Fasciolopsiasis

Fasciolopsiasis is an infection caused by the parasite Fasciolopsis burki. It infects the small bowel and symptoms are of bowel obstruction or inflammation with abdominal pain, fever, nausea and vomiting if there are a large number of worms.

Where does it occur?

It occurs in South Central Asia, China, India, and Thailand in pig breeding areas.

How is it transmitted?

The usual animal host for the parasite is pigs. Pigs deposit their feces in bodies of water, the eggs of the parasite hatch and produce larvae. These larvae infect snails which subsequently infect water plants by depositing larvae on their leaves.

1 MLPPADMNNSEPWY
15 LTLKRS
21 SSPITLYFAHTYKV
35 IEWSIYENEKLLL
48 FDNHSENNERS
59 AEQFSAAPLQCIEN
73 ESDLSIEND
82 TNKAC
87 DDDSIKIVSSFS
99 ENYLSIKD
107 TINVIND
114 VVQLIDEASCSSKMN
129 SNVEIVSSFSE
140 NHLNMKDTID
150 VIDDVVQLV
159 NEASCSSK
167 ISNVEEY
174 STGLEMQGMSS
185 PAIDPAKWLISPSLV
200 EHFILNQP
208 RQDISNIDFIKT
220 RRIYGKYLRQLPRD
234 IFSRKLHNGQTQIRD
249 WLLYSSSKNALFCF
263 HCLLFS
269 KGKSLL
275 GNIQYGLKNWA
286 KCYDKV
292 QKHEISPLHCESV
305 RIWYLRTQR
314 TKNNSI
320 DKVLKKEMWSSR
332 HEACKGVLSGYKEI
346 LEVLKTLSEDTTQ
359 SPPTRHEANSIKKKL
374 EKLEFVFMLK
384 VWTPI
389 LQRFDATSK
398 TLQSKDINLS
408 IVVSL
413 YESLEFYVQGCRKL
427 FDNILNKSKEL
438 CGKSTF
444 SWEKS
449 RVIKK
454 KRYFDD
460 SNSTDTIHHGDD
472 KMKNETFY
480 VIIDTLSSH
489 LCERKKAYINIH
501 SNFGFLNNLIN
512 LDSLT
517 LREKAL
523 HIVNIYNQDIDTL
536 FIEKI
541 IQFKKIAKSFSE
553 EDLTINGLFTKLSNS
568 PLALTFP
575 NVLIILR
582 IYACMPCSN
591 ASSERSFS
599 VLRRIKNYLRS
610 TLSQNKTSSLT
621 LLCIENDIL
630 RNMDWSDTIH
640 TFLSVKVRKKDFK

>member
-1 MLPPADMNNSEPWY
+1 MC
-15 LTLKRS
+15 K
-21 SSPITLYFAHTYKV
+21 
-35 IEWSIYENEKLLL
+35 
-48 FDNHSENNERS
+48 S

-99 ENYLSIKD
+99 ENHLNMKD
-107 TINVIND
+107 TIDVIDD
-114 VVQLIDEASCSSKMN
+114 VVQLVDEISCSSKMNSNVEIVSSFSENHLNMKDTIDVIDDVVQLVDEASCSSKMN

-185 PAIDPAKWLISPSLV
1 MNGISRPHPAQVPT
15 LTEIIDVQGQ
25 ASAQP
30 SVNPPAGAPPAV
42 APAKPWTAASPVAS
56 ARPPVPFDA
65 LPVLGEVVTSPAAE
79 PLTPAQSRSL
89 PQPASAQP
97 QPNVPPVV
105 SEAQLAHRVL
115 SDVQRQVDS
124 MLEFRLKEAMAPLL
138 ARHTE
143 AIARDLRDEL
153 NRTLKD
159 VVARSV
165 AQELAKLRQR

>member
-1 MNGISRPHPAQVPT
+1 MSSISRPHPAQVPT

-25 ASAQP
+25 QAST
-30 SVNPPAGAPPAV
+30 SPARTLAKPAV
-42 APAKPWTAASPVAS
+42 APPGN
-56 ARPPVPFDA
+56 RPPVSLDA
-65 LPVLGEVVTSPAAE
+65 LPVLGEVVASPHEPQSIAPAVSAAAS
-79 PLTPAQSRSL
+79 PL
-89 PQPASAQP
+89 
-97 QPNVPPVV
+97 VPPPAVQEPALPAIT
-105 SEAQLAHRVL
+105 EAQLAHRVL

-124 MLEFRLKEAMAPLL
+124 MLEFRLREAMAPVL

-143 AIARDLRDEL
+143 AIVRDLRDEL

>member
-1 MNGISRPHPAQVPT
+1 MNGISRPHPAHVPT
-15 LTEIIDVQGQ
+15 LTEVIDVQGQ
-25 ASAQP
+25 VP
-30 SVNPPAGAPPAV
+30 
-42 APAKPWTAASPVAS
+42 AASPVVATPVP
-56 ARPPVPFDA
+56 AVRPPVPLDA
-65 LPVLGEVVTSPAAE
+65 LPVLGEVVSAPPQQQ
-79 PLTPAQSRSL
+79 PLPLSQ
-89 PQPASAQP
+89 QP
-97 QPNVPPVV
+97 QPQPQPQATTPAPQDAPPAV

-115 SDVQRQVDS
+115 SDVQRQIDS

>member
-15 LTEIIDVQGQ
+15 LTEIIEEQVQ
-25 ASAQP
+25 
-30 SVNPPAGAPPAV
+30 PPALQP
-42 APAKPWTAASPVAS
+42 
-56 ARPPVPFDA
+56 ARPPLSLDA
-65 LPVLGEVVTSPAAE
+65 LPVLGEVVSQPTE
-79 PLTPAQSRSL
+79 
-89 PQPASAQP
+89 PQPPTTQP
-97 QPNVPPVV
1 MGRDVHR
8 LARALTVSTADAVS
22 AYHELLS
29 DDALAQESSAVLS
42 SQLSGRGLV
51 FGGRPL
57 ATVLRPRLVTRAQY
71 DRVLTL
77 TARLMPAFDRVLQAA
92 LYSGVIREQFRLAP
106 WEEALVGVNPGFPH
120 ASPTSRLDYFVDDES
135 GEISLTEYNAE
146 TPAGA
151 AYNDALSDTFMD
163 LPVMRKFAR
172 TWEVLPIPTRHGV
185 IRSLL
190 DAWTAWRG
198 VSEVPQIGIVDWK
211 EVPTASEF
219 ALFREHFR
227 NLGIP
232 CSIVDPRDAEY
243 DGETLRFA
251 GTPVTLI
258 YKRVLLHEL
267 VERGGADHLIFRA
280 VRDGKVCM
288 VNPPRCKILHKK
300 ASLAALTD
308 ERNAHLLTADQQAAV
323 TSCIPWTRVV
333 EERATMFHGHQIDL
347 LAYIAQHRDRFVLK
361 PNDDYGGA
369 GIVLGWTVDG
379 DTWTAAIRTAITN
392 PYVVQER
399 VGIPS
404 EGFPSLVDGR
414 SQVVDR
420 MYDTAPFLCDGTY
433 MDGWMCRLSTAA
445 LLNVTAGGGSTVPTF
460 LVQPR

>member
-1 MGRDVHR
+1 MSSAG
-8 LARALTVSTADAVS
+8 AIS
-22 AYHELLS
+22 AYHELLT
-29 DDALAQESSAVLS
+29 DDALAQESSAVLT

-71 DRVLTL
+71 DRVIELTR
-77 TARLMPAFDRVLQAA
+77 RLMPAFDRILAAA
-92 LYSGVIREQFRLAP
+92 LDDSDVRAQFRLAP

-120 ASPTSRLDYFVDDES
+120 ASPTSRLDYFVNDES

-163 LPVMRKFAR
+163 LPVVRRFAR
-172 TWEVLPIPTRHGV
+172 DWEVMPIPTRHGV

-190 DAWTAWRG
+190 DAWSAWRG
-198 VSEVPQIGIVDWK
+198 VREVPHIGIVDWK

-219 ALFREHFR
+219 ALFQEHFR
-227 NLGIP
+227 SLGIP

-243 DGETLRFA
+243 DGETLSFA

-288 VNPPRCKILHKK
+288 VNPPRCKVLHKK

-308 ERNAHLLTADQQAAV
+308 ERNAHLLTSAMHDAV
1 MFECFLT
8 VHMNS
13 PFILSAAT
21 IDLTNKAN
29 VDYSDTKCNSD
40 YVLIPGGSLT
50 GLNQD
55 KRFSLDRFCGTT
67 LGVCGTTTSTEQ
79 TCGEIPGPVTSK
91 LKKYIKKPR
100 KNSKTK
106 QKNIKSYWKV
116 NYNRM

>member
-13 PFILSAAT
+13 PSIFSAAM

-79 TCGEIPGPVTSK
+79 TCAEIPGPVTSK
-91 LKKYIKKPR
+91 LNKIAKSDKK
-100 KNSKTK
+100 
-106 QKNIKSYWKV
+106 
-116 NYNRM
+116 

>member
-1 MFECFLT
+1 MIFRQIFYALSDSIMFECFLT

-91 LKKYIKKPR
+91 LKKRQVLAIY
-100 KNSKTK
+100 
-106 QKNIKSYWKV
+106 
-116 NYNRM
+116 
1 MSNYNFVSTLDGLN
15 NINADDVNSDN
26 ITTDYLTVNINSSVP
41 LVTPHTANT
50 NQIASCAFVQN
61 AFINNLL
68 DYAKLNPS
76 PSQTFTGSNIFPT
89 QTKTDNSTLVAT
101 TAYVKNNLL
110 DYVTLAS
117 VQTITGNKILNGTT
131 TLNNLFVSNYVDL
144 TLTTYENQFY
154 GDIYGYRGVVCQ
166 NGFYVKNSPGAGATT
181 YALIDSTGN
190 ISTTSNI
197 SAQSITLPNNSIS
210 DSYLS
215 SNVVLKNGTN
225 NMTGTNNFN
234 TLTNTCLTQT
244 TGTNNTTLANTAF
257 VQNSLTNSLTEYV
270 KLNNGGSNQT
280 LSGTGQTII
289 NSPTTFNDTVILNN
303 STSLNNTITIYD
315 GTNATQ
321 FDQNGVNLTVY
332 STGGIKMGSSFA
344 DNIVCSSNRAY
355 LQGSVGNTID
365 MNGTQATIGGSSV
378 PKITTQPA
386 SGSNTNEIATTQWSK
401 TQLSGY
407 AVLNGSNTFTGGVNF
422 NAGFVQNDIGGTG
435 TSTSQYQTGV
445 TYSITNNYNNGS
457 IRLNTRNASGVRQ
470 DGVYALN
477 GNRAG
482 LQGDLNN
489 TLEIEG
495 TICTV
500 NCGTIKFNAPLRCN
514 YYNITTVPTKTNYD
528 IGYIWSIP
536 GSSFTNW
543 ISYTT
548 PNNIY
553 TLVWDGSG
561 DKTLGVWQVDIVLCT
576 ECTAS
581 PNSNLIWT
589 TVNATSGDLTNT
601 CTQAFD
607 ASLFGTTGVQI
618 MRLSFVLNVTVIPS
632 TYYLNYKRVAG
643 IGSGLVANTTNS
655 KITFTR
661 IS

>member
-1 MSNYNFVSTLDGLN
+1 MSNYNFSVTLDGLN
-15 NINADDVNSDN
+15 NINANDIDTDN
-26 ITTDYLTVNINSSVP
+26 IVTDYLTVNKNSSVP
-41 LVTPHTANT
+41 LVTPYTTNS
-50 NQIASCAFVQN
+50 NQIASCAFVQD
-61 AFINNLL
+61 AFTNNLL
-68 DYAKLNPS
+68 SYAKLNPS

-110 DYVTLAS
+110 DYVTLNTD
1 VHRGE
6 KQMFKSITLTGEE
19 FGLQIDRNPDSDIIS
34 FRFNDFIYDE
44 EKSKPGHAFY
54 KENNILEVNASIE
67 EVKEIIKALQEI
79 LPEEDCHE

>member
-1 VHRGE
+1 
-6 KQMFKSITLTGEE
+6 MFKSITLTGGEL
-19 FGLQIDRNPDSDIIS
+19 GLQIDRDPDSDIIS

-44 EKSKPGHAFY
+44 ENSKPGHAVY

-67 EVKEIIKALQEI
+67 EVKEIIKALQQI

Humans contract the larvae by ingestion of contaminated and uncooked fresh water plants like watercress, water chestnuts, and water caltrop.

Is it contagious from person to person?

It is not contagious from person to person.

What is the risk for travelers?

The risk is generally low.

How soon after exposure will I develop symptoms?

Initial symptoms usually develop within 3 months.

What are the signs and symptoms?

Many individual develop no symptoms. When symptoms are present they consist of constipation, diarrhea, abdominal pain, nausea and vomiting.

Are there any lab tests to diagnose the illness?

Eggs or flukes can be seen under the microscope in feces. Sometimes worms are seen in vomit.

Is there any treatment?

Praziquantel is the medication of choice.

What preventive measures can be taken?

Avoid eating uncooked water plants.

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